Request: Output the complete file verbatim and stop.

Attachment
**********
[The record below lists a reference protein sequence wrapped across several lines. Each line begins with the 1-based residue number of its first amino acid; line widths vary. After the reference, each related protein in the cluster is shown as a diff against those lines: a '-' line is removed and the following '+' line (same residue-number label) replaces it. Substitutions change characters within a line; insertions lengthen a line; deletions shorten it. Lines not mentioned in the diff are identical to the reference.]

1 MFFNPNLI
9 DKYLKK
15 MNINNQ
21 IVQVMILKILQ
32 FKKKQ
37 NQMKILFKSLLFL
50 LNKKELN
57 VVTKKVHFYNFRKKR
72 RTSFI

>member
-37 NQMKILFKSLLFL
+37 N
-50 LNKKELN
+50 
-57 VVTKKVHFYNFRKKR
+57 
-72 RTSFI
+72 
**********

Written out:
[The record below lists a reference protein sequence wrapped across several lines. Each line begins with the 1-based residue number of its first amino acid; line widths vary. After the reference, each related protein in the cluster is shown as a diff against those lines: a '-' line is removed and the following '+' line (same residue-number label) replaces it. Substitutions change characters within a line; insertions lengthen a line; deletions shorten it. Lines not mentioned in the diff are identical to the reference.]

1 MFFNPNLI
9 DKYLKK
15 MNINNQ
21 IVQVMILKILQ
32 FKKKQ
37 NQMKILFKSLLFL
50 LNKKELN
57 VVTKKVHFYNFRKKR
72 RTSFI

>member
-37 NQMKILFKSLLFL
+37 N
-50 LNKKELN
+50 
-57 VVTKKVHFYNFRKKR
+57 
-72 RTSFI
+72 